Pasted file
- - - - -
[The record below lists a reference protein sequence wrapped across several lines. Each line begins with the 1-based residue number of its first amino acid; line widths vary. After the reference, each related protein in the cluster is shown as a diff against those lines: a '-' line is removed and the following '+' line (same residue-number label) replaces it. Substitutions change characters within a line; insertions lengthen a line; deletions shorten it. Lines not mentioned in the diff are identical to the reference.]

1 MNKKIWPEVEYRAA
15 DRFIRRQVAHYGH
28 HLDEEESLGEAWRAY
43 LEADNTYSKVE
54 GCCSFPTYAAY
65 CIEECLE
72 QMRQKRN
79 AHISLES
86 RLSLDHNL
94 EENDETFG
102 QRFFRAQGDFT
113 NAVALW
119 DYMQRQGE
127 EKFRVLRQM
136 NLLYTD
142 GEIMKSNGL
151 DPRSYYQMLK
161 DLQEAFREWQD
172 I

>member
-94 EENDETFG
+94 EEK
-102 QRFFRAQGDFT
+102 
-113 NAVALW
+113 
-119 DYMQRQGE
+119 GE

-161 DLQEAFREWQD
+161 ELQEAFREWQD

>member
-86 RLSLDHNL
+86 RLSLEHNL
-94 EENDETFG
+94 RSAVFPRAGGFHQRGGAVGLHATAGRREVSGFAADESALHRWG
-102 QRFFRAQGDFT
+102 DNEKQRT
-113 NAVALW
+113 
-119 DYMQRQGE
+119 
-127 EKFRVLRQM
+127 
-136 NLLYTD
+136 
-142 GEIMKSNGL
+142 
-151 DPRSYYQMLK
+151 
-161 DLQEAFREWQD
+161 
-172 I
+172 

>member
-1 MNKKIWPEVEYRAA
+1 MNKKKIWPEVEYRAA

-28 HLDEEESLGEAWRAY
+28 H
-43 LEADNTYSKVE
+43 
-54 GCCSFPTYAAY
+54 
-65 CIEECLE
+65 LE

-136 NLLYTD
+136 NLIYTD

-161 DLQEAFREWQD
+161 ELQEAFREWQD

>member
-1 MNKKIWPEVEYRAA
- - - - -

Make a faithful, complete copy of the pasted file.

[The record below lists a reference protein sequence wrapped across several lines. Each line begins with the 1-based residue number of its first amino acid; line widths vary. After the reference, each related protein in the cluster is shown as a diff against those lines: a '-' line is removed and the following '+' line (same residue-number label) replaces it. Substitutions change characters within a line; insertions lengthen a line; deletions shorten it. Lines not mentioned in the diff are identical to the reference.]

1 MNKKIWPEVEYRAA
15 DRFIRRQVAHYGH
28 HLDEEESLGEAWRAY
43 LEADNTYSKVE
54 GCCSFPTYAAY
65 CIEECLE
72 QMRQKRN
79 AHISLES
86 RLSLDHNL
94 EENDETFG
102 QRFFRAQGDFT
113 NAVALW
119 DYMQRQGE
127 EKFRVLRQM
136 NLLYTD
142 GEIMKSNGL
151 DPRSYYQMLK
161 DLQEAFREWQD
172 I

>member
-94 EENDETFG
+94 EEK
-102 QRFFRAQGDFT
+102 
-113 NAVALW
+113 
-119 DYMQRQGE
+119 GE

-161 DLQEAFREWQD
+161 ELQEAFREWQD

>member
-86 RLSLDHNL
+86 RLSLEHNL
-94 EENDETFG
+94 RSAVFPRAGGFHQRGGAVGLHATAGRREVSGFAADESALHRWG
-102 QRFFRAQGDFT
+102 DNEKQRT
-113 NAVALW
+113 
-119 DYMQRQGE
+119 
-127 EKFRVLRQM
+127 
-136 NLLYTD
+136 
-142 GEIMKSNGL
+142 
-151 DPRSYYQMLK
+151 
-161 DLQEAFREWQD
+161 
-172 I
+172 

>member
-1 MNKKIWPEVEYRAA
+1 MNKKKIWPEVEYRAA

-28 HLDEEESLGEAWRAY
+28 H
-43 LEADNTYSKVE
+43 
-54 GCCSFPTYAAY
+54 
-65 CIEECLE
+65 LE

-136 NLLYTD
+136 NLIYTD

-161 DLQEAFREWQD
+161 ELQEAFREWQD

>member
-1 MNKKIWPEVEYRAA